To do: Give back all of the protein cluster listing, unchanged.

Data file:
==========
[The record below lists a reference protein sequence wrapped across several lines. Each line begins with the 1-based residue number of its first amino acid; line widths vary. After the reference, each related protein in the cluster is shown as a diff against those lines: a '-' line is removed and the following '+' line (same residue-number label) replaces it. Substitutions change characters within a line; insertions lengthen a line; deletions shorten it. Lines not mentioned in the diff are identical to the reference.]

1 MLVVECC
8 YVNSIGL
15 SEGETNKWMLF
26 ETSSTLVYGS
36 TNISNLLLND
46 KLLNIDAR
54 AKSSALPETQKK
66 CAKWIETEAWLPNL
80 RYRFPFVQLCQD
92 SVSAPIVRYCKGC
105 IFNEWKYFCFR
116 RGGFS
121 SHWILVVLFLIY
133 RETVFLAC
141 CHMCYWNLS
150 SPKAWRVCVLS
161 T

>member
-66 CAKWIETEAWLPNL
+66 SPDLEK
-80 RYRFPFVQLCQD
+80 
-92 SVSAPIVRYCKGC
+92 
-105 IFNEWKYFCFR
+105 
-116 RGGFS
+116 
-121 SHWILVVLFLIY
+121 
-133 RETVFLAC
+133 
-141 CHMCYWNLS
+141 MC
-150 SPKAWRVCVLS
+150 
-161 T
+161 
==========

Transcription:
[The record below lists a reference protein sequence wrapped across several lines. Each line begins with the 1-based residue number of its first amino acid; line widths vary. After the reference, each related protein in the cluster is shown as a diff against those lines: a '-' line is removed and the following '+' line (same residue-number label) replaces it. Substitutions change characters within a line; insertions lengthen a line; deletions shorten it. Lines not mentioned in the diff are identical to the reference.]

1 MLVVECC
8 YVNSIGL
15 SEGETNKWMLF
26 ETSSTLVYGS
36 TNISNLLLND
46 KLLNIDAR
54 AKSSALPETQKK
66 CAKWIETEAWLPNL
80 RYRFPFVQLCQD
92 SVSAPIVRYCKGC
105 IFNEWKYFCFR
116 RGGFS
121 SHWILVVLFLIY
133 RETVFLAC
141 CHMCYWNLS
150 SPKAWRVCVLS
161 T

>member
-66 CAKWIETEAWLPNL
+66 SPDLEK
-80 RYRFPFVQLCQD
+80 
-92 SVSAPIVRYCKGC
+92 
-105 IFNEWKYFCFR
+105 
-116 RGGFS
+116 
-121 SHWILVVLFLIY
+121 
-133 RETVFLAC
+133 
-141 CHMCYWNLS
+141 MC
-150 SPKAWRVCVLS
+150 
-161 T
+161 